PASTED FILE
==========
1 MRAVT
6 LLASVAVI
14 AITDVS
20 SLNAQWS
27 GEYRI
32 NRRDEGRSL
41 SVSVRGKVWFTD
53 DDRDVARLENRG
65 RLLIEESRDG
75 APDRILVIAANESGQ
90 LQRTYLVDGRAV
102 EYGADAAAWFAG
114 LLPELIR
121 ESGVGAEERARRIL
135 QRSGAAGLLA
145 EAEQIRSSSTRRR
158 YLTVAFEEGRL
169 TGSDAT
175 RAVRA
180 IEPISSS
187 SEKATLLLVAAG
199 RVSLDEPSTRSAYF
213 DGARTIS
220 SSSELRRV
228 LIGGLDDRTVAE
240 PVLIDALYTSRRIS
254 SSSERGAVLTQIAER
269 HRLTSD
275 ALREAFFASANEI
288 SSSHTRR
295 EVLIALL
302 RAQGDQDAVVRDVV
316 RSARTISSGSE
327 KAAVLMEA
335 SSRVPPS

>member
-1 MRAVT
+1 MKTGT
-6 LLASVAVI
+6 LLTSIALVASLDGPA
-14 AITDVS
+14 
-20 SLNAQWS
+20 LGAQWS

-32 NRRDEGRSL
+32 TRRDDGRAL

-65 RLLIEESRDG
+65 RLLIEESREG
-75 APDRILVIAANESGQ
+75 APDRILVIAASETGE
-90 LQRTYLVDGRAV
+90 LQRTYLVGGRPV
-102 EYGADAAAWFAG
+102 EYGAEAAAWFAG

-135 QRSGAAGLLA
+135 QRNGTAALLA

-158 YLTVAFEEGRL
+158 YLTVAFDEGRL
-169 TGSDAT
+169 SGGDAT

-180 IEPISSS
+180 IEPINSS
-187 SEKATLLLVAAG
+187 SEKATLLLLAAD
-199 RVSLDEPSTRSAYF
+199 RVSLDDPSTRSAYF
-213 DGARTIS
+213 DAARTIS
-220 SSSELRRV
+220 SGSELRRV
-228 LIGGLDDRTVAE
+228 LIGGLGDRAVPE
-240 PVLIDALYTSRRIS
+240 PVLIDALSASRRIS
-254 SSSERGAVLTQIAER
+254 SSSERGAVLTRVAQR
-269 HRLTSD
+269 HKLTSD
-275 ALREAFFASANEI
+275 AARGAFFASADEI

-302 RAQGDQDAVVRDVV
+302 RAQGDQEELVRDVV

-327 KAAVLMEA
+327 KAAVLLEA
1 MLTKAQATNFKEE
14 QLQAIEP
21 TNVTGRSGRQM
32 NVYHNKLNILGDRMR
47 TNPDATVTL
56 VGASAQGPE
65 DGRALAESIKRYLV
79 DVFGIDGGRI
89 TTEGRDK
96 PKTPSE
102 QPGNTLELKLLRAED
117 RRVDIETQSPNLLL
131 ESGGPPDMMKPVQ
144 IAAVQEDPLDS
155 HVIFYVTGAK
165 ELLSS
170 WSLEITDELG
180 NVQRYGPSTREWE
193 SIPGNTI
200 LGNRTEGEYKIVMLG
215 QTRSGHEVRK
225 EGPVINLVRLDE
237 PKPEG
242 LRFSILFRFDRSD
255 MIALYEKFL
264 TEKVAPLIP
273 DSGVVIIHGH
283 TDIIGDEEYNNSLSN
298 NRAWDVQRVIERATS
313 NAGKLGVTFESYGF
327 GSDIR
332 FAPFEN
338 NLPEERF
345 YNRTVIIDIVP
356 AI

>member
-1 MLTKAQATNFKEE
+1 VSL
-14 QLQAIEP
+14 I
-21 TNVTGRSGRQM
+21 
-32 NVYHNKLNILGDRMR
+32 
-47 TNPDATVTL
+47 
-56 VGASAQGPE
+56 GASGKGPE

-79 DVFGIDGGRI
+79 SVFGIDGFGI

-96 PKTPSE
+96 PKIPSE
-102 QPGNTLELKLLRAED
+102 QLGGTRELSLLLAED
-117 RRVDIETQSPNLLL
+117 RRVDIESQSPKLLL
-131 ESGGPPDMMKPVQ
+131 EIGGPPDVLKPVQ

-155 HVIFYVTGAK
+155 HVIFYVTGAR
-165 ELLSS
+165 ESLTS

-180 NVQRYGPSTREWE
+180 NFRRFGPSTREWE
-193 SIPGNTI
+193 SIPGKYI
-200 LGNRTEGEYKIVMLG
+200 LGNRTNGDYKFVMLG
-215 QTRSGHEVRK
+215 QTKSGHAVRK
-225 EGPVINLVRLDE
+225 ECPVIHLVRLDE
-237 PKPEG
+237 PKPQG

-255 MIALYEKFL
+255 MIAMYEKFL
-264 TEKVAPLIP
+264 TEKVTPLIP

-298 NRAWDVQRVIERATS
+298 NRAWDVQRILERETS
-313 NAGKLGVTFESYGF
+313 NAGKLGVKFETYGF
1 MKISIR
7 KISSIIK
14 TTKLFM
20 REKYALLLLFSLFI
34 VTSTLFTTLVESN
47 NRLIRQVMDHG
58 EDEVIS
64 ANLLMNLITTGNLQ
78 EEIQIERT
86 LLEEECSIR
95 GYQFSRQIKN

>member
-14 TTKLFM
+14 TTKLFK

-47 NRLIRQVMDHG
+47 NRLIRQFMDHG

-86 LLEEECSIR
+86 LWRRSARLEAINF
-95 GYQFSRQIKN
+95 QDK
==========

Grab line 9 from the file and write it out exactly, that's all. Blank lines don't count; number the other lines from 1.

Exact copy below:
65 RLLIEESRDG